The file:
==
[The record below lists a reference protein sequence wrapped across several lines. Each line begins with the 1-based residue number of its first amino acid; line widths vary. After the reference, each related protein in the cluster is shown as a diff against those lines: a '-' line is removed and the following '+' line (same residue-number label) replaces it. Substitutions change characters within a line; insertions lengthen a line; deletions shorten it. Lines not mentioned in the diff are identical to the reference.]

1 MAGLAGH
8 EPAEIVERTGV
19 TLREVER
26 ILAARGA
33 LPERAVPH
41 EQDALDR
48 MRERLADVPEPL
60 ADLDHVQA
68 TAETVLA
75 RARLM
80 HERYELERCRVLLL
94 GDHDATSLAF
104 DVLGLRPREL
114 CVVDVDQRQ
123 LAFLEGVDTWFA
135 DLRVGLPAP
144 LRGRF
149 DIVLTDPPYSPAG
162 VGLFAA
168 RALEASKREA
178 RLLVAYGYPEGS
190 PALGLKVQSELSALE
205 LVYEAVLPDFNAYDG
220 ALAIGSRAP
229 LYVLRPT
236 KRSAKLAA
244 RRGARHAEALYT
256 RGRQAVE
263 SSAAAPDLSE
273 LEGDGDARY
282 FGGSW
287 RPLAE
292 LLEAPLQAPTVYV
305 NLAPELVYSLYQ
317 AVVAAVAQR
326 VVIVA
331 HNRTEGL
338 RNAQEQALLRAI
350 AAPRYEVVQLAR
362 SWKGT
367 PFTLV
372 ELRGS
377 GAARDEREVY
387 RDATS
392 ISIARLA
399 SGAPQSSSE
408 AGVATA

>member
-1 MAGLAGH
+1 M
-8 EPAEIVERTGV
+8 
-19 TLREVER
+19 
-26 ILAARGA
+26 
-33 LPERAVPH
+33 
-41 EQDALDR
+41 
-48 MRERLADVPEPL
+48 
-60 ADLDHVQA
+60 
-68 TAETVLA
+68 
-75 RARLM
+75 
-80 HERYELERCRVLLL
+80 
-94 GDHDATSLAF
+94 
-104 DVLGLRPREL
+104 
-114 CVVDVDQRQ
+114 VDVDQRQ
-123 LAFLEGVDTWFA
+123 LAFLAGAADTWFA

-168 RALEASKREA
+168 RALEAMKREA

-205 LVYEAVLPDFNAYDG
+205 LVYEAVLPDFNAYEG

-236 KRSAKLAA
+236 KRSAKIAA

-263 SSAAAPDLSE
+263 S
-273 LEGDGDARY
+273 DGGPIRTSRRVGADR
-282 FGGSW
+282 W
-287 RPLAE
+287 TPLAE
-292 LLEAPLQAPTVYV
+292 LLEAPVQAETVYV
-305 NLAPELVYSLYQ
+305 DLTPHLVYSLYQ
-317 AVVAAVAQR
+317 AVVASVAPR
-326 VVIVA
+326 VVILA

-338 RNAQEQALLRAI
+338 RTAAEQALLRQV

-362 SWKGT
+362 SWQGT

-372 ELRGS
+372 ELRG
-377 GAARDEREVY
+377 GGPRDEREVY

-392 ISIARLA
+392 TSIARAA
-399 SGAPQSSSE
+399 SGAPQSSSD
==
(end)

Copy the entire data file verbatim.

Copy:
[The record below lists a reference protein sequence wrapped across several lines. Each line begins with the 1-based residue number of its first amino acid; line widths vary. After the reference, each related protein in the cluster is shown as a diff against those lines: a '-' line is removed and the following '+' line (same residue-number label) replaces it. Substitutions change characters within a line; insertions lengthen a line; deletions shorten it. Lines not mentioned in the diff are identical to the reference.]

1 MAGLAGH
8 EPAEIVERTGV
19 TLREVER
26 ILAARGA
33 LPERAVPH
41 EQDALDR
48 MRERLADVPEPL
60 ADLDHVQA
68 TAETVLA
75 RARLM
80 HERYELERCRVLLL
94 GDHDATSLAF
104 DVLGLRPREL
114 CVVDVDQRQ
123 LAFLEGVDTWFA
135 DLRVGLPAP
144 LRGRF
149 DIVLTDPPYSPAG
162 VGLFAA
168 RALEASKREA
178 RLLVAYGYPEGS
190 PALGLKVQSELSALE
205 LVYEAVLPDFNAYDG
220 ALAIGSRAP
229 LYVLRPT
236 KRSAKLAA
244 RRGARHAEALYT
256 RGRQAVE
263 SSAAAPDLSE
273 LEGDGDARY
282 FGGSW
287 RPLAE
292 LLEAPLQAPTVYV
305 NLAPELVYSLYQ
317 AVVAAVAQR
326 VVIVA
331 HNRTEGL
338 RNAQEQALLRAI
350 AAPRYEVVQLAR
362 SWKGT
367 PFTLV
372 ELRGS
377 GAARDEREVY
387 RDATS
392 ISIARLA
399 SGAPQSSSE
408 AGVATA

>member
-1 MAGLAGH
+1 M
-8 EPAEIVERTGV
+8 
-19 TLREVER
+19 
-26 ILAARGA
+26 
-33 LPERAVPH
+33 
-41 EQDALDR
+41 
-48 MRERLADVPEPL
+48 
-60 ADLDHVQA
+60 
-68 TAETVLA
+68 
-75 RARLM
+75 
-80 HERYELERCRVLLL
+80 
-94 GDHDATSLAF
+94 
-104 DVLGLRPREL
+104 
-114 CVVDVDQRQ
+114 VDVDQRQ
-123 LAFLEGVDTWFA
+123 LAFLAGAADTWFA

-168 RALEASKREA
+168 RALEAMKREA

-205 LVYEAVLPDFNAYDG
+205 LVYEAVLPDFNAYEG

-236 KRSAKLAA
+236 KRSAKIAA

-263 SSAAAPDLSE
+263 S
-273 LEGDGDARY
+273 DGGPIRTSRRVGADR
-282 FGGSW
+282 W
-287 RPLAE
+287 TPLAE
-292 LLEAPLQAPTVYV
+292 LLEAPVQAETVYV
-305 NLAPELVYSLYQ
+305 DLTPHLVYSLYQ
-317 AVVAAVAQR
+317 AVVASVAPR
-326 VVIVA
+326 VVILA

-338 RNAQEQALLRAI
+338 RTAAEQALLRQV

-362 SWKGT
+362 SWQGT

-372 ELRGS
+372 ELRG
-377 GAARDEREVY
+377 GGPRDEREVY

-392 ISIARLA
+392 TSIARAA
-399 SGAPQSSSE
+399 SGAPQSSSD